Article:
A comparison of expression profiling by deep sequencing and microarrays Professor Johan den. Dunnen Center for Human and Clinical Genetics, Leiden University Medical Center (LUMC), Leiden, The Netherlands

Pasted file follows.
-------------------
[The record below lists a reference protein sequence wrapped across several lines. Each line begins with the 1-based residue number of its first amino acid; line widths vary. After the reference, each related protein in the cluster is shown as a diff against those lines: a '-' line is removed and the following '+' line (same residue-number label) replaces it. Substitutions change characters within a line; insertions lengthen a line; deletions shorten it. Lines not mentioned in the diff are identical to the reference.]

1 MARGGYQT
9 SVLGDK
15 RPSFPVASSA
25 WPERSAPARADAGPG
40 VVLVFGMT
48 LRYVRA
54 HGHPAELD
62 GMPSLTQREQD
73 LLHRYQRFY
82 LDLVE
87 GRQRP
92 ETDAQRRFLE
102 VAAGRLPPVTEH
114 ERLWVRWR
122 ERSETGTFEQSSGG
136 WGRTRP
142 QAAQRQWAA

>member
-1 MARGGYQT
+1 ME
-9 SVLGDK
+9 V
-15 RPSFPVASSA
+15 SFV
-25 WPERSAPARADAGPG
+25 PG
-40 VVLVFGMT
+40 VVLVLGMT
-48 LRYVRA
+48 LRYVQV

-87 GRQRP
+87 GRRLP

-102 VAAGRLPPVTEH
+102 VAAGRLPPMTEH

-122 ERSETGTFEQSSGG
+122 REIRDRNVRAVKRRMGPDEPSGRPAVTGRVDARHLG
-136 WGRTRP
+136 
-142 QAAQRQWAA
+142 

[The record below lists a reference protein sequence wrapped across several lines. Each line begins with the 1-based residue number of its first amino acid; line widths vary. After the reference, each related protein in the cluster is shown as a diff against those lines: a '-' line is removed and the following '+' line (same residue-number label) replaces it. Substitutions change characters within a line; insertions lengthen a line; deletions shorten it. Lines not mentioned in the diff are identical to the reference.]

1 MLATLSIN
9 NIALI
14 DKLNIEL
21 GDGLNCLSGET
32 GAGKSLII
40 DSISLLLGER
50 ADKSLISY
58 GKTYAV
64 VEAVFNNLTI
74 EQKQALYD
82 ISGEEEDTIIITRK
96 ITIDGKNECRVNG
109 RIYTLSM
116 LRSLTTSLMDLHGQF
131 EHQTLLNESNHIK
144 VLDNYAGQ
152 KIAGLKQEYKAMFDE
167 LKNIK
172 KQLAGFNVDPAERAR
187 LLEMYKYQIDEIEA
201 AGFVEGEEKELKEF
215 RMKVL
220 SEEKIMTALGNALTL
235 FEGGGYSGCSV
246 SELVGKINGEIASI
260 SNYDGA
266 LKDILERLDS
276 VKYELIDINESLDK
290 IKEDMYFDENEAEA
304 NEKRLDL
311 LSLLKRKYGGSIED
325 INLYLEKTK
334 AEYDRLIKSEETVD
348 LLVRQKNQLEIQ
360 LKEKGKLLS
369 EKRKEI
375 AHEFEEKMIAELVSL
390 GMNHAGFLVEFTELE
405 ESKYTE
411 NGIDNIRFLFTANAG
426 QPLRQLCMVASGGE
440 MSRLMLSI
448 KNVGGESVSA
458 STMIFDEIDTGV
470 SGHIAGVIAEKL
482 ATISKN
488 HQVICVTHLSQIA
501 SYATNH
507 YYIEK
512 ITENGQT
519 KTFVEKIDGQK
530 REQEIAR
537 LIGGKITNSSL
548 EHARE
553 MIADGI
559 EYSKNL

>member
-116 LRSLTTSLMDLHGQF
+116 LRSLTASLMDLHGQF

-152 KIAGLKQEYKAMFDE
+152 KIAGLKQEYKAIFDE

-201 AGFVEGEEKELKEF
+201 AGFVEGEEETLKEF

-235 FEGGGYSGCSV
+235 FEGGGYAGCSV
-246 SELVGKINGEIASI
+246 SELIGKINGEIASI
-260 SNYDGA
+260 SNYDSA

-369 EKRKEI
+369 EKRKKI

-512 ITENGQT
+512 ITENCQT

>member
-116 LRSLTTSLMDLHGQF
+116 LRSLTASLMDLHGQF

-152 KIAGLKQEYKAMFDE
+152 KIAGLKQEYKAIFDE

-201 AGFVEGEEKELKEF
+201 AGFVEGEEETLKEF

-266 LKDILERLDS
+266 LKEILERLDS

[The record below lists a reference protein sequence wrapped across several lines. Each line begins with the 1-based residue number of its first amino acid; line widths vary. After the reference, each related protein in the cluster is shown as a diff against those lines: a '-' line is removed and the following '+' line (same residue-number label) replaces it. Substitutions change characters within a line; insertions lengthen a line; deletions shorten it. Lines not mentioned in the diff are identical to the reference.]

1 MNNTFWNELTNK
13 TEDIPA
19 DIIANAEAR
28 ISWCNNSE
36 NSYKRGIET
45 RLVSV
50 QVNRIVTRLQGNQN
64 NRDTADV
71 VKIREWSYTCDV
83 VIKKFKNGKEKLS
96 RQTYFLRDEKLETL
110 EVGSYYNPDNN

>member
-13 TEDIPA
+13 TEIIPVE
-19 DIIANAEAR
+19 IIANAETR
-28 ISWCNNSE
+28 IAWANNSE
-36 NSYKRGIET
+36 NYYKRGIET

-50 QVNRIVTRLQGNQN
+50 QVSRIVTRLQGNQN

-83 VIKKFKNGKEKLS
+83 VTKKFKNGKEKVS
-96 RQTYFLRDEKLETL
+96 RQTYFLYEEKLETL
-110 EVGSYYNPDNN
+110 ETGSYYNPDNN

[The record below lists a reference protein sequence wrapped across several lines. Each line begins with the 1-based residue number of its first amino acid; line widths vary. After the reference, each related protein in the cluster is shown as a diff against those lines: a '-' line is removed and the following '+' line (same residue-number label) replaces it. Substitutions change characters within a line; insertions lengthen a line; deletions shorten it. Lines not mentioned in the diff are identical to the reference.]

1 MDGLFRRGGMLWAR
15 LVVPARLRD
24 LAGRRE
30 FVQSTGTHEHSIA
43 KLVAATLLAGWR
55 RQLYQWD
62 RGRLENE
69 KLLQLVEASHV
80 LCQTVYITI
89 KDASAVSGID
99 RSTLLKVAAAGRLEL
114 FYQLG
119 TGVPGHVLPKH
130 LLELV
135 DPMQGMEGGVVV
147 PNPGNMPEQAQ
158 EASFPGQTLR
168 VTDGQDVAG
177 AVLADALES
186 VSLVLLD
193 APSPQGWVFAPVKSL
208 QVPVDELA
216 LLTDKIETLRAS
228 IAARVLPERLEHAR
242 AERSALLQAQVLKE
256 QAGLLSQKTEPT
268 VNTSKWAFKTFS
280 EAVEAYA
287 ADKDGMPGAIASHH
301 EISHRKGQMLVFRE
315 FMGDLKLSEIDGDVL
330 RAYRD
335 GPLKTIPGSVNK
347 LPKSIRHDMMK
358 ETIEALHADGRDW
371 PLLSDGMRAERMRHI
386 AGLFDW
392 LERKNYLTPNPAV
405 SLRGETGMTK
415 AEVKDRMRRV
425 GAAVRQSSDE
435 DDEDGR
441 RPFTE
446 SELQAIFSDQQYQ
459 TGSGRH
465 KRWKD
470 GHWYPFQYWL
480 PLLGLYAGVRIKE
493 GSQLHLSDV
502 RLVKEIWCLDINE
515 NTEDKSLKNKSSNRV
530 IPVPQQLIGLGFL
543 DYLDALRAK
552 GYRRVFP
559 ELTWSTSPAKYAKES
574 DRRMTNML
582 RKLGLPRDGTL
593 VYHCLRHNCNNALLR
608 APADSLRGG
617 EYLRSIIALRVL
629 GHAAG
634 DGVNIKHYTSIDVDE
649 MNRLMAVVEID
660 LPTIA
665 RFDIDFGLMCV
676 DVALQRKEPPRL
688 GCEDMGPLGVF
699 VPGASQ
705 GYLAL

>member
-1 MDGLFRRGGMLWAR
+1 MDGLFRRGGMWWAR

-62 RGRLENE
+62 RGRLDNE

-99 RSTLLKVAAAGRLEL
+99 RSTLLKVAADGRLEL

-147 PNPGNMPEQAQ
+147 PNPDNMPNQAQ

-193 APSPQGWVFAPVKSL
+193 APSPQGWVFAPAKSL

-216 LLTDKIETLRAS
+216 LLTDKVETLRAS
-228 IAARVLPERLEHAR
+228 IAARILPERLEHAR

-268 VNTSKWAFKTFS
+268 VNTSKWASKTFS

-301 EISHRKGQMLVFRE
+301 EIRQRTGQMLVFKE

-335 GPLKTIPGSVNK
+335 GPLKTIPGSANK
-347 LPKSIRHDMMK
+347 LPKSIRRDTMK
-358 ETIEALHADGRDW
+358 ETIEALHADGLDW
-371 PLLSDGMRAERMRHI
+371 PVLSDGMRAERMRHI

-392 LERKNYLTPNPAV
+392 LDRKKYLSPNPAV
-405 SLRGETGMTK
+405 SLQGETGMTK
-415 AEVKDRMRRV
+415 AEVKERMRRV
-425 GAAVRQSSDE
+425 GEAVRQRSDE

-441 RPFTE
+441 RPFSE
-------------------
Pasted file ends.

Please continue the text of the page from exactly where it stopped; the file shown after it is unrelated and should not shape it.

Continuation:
We have done the first large-scale comparison between deep sequencing and microarray-based expression profiling. With the Illumina digital gene expression assay, we obtained ~2.4 million sequence tags per sample, their abundance spanning four orders of magnitude. Results were highly reproducible, even across laboratories. The correlation with five different microarray platforms was modest and most significant for Affymetrix. The changes in expression observed by deep sequencing were larger than observed by microarrays or quantitative PCR . While undetectable by microarrays, antisense transcription was found for 51% of all genes and alternative polyadenylation for 47%. Deep sequencing provides a major advance in robustness, comparability and richness of expression profiling data and is expected to boost collaborative, comparative, and integrative genomics studies.